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swallow that i'm the last on the land. >> the real possibility that after generations they will no longer farm this land for cotton. if that pattern repeats itself, the effects could be catastrophic. >> can run anywhere from 30 to 50,000. >> don runs a cotton gin that caters to local growers. >> a lot of guys are making decisions about what they're going to do. a while ago i said it's going to be pretty tough. what's going to be the best option for them financially and get the economics right and everything has to fall into place. >> the u.s. exports more cotton than any other nation. prices will stay down for at least the rest of the year and whilst many farmers are looking to grow other crops this part of texas known ascot ton country
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remains vulnerable. >> this economy in the lubbock area and the country as a whole depends on cotton. if it carries on for a couple of years it could have a very significant effect. judge if prices stay low he may not be able to work this land much longer. andy gallagher, al jazeera o'donnell, texas. gls >> now to britain. the british based pegida, patriotic europeans against the islamization of the west, met by 2,000 demonstrators opposed to their presence. right wing antiimmigration supporters have rallied in rome. the northern league demands that the country does more to keep out foreigners.
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claudio lavanga reports. >> this is northern league on a southern charm offensive. on sat the anti-europe and anti-immigration party held a party where they were least popular, rome. stealing from the industrialized rich north of italy to finance the poorer south. but its new leader says that rather than breaking up the country, he wants to unite it under his leadership. >> i'm sicilian but i think we should all be united against europe. >> salvini is the only politician who is trying to do something for all italians let alone the northern league. >> the party increased from 6% to 30% and is now the most popular right wing party in
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italy. but he wants to essentially want to make the league less northern and more national. >> to broaden its base the northern league is partnering with other right wing movements including the neofascist group and france's national party. but many in rome have not forgot forgotten years of antiimmigration law they passed led by sharif yo sylvio berlusconi. feelings were still rung running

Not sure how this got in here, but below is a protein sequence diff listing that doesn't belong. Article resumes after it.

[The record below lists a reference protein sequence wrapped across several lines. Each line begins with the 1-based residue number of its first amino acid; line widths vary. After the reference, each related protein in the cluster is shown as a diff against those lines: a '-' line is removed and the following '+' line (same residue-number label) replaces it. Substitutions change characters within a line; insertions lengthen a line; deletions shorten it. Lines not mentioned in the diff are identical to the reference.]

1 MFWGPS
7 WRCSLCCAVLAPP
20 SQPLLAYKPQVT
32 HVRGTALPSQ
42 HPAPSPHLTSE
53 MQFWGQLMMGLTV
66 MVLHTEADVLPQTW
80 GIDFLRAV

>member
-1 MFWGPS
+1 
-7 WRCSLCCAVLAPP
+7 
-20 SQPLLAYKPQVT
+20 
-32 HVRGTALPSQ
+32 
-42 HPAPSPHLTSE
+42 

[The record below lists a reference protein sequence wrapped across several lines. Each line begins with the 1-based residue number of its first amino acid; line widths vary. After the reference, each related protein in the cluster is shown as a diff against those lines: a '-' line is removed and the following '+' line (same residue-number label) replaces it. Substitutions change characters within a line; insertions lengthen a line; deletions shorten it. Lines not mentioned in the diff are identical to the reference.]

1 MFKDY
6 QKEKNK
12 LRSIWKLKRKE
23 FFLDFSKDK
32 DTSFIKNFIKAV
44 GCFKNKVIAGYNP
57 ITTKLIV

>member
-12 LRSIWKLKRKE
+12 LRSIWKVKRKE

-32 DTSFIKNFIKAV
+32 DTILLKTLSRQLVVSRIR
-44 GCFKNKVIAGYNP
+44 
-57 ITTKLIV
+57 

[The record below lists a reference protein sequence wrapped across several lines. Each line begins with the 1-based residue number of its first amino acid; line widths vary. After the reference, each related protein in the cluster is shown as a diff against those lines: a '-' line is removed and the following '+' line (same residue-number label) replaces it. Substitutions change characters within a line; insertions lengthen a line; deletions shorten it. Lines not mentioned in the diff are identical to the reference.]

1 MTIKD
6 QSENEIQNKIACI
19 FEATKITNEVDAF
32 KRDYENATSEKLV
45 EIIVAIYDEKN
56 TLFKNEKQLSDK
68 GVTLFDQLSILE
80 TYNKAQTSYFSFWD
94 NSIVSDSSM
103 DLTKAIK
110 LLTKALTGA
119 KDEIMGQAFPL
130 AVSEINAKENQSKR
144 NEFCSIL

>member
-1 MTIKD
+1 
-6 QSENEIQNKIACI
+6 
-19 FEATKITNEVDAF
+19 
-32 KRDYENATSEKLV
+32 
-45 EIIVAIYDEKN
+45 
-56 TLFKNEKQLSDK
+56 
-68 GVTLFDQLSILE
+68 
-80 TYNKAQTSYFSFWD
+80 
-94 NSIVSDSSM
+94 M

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high. >> the partnership with the neofascists you must be stopped. >> first major rally in roam, theromeconvince parties from all over the country to fly its flag. claudio levongo rome. election in lesotho because the deputy prime minister was accused of staging a coup. >> they riefd at the polling boothsarrived at the pollingbooths early. the collapse of their coalition group last year. >> we have been struggling in the country for quite a while and hopefully whoever takes over government will implement policies that will change a life of a man down on the crowd.
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>> 75% of the population lives in rural often remote areas of the country known as africa's mountain kingdom. they're the ones who suffer the most. >> translator: we don't have running water. we have no electricity. we draw water from open wells which are contaminated. we want the next government to bring all these services here to us. >> reporter: all the opposition leaders including the incumbent prime minister are promising to help them. >> their standard of living can definitely raise from the what's happening today to them to a higher level at least i can guarantee that at the end of my five years if i get it now everybody will have three meals a day. >> reporter: the u.n. has identified lesotho as one of the most undeveloped countries in the world. one in nine children won't make